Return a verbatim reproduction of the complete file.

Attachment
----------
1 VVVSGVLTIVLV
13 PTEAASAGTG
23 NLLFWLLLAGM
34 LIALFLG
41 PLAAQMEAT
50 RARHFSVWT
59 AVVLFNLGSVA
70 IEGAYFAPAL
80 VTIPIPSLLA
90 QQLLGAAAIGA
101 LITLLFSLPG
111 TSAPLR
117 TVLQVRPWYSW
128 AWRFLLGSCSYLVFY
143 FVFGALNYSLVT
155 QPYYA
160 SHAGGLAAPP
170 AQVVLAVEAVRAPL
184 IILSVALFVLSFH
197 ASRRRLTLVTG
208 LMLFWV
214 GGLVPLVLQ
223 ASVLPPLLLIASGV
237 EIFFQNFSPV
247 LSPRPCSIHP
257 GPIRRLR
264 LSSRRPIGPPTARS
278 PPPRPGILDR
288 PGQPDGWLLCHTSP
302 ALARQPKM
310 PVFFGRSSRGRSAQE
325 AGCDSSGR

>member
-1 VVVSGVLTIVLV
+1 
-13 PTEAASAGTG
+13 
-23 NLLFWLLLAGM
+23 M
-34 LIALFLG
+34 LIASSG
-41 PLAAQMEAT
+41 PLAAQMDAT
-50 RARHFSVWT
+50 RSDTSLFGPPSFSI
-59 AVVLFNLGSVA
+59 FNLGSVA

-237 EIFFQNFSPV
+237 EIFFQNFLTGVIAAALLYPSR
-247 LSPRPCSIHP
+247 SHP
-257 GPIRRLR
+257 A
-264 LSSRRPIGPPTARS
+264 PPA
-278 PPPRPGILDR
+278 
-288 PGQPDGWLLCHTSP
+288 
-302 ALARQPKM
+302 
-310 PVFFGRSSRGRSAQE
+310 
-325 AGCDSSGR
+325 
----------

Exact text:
1 VVVSGVLTIVLV
13 PTEAASAGTG
23 NLLFWLLLAGM
34 LIALFLG
41 PLAAQMEAT
50 RARHFSVWT
59 AVVLFNLGSVA
70 IEGAYFAPAL
80 VTIPIPSLLA
90 QQLLGAAAIGA
101 LITLLFSLPG
111 TSAPLR
117 TVLQVRPWYSW
128 AWRFLLGSCSYLVFY
143 FVFGALNYSLVT
155 QPYYA
160 SHAGGLAAPP
170 AQVVLAVEAVRAPL
184 IILSVALFVLSFH
197 ASRRRLTLVTG
208 LMLFWV
214 GGLVPLVLQ
223 ASVLPPLLLIASGV
237 EIFFQNFSPV
247 LSPRPCSIHP
257 GPIRRLR
264 LSSRRPIGPPTARS
278 PPPRPGILDR
288 PGQPDGWLLCHTSP
302 ALARQPKM
310 PVFFGRSSRGRSAQE
325 AGCDSSGR

>member
-1 VVVSGVLTIVLV
+1 
-13 PTEAASAGTG
+13 
-23 NLLFWLLLAGM
+23 M
-34 LIALFLG
+34 LIASSG
-41 PLAAQMEAT
+41 PLAAQMDAT
-50 RARHFSVWT
+50 RSDTSLFGPPSFSI
-59 AVVLFNLGSVA
+59 FNLGSVA

-237 EIFFQNFSPV
+237 EIFFQNFLTGVIAAALLYPSR
-247 LSPRPCSIHP
+247 SHP
-257 GPIRRLR
+257 A
-264 LSSRRPIGPPTARS
+264 PPA
-278 PPPRPGILDR
+278 
-288 PGQPDGWLLCHTSP
+288 
-302 ALARQPKM
+302 
-310 PVFFGRSSRGRSAQE
+310 
-325 AGCDSSGR
+325 